To my new friend


Racism seems to be a trending topic among some of my newly

found friends.  One of these new friends is a black author

from Brooklyn.  Her writing is very compelling and thought

provoking for me.  I spent the first half of my life as a

Military brat travelling the globe, living in other countries,

learning new cultures.  This is something I crave.  Growing

up, race was never an issue.  No one ever said to me “Hey,

that’s a black girl you’re playing with”. It never would have

phased me either.. my friends and I found common ground

among our likes and dislikes, not of color, but of interests. 

When I was eight or nine I wanted a black barbie so my

friend and I could play and she could have a chance to be the

princess.  I think this was my first encounter with racism.  I

recall, at a party my parents were hosting, playing with my

friend and over hearing one grown up tell my mother ” You

let her have a black barbie??” with such disgust in her voice. 

My Mother, being the lady she is smiled gently and

responded ” As soon as they hit the shelves.”  This left the

other woman with a wide-eyed, shocked expression.  I didn’t

understand at the time, and was confused as to why this

woman was so aghast at my beloved doll, my princess

Kenyata. 

 

Moving forward in my life to my stay in New Orleans,

Louisiana.  You see since I was 12 I’ve lived in the Southern

United States.  At 18 I took a job waiting tables at a hotel

downtown and met a great group of people who worked

along side me.  During one of the many rainy seasons down

here, I got off work and walked out the front door to head to

my car and ran into Mikey.  Mikey is black and washed

dishes at the time.  He had gotten off shift about 2 hours

before I did and had been waiting for his ride that hadn’t

shown up.  So I did what anyone would do and offered him a

way home.  We trudged through the pouring rain to the

employee section of the parking lot and as I was unlocking

my doors, Mikey jumped into the back of the pick-up truck .

“What are you doing Mikey??” I asked… his reply shocked

me to my core when he answered ” My Daddy always told me

never to get into a car with a white woman because they will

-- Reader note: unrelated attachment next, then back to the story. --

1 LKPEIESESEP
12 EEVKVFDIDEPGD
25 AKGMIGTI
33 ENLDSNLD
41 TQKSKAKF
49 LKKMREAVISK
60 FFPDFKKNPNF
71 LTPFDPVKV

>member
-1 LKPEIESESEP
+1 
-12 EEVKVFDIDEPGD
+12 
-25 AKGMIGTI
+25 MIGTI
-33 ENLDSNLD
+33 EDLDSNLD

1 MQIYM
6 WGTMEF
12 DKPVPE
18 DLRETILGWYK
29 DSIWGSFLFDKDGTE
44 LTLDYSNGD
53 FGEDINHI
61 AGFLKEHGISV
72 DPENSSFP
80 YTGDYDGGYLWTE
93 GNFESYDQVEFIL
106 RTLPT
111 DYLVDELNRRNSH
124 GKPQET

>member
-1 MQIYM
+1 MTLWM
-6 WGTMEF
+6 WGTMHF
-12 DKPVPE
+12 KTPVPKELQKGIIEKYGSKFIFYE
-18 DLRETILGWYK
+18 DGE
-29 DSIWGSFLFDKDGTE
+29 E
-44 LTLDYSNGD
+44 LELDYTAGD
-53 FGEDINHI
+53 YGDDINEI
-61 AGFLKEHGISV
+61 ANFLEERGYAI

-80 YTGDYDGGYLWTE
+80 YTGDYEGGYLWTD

kill you for that.”  “That’s absurb Mikey, it’s pouring rain, get

in the truck” … ” Oh, no maam.  I appreciate the offer for a

ride home, but if I can’t ride here then I’ll just have to walk” 

So I drove Mikey home that day, in the back of my pick-up

truck and cried.  That night i could not sleep, who could?? I

kept asking myself how could racism be this prevelant in this

day and age in this huge city??? How could, in today’s world,

a man be mortally afraid to get a ride home??  My ten years

in New Orleans was a wake up call for me.  I did have other

experiences where racism demonstrated how alive and well

it is indeed, but none shook me up as much as my ride home

with Mikey.

 

I think for me, I just don’t get it?? My mind cannot grasp the

hatred others feel towards people because of color or

religion.  What makes us all so different??? I think what

bothers me most is seeing the hurt and embarassment that is

caused by someones racial slurs.  My heart breaks when my

new friend writes out of anger because public racial slurs are

being softened and new “racial phrases” are being created to

hide the “dirty truth”.  I too am angry that the line between

color cannot be crossed and overcome, that it is an invading

part of our lives that continues to separate and keep apart

relationships, personal or political. 

 

I too am angry that this dirty secret has been kept under hats

for far too long.  I’ve never been quiet when I hear an

injustice being served and it is being spooned out by the ton

right now and I will not sit back quietly and eat it. 

 

To my new friend, you are a beautiful woman with a great

mind.  I hope we can make a stand together against this ever

evolving hatred.

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5 Comments

  1. What a well thought out and written article …. I’m from Australia & work in a University – 2 of the most multicultural environments to be in. I was shocked when a new Chinese co-worker got racist phone calls at the Uni and abuse from locals near his new home. I just thought everyone was like me and enjoyed the multiculturalism. All we can do is teach our kids whats right and prevent racism in our local area.

  2. I am truly honored that my words could inspire such deep insight and an excellent post. I used to think that white people would never help to combat racism because there was no vested interest. I am so happy to be proven wrong on this one. I have met so many wonderful people who understand that hatred, in any form, is a detriment to humanity on a whole. You remind me of my college roommate/friend, a young white woman with a heart of gold. Through our relationship, we were given a rare glimpse of life through each other’s eyes. She was surprised to learn that the basis of black people’s fears were real and not just paranoia. The story you related about your friend and the ride home reminds me of that. I love your mother’s response to the black barbie issue. From the insight you’ve shown, she did a wonderful job raising you. I am proud to stand with you in combatting ignorance. Keep inspiring!

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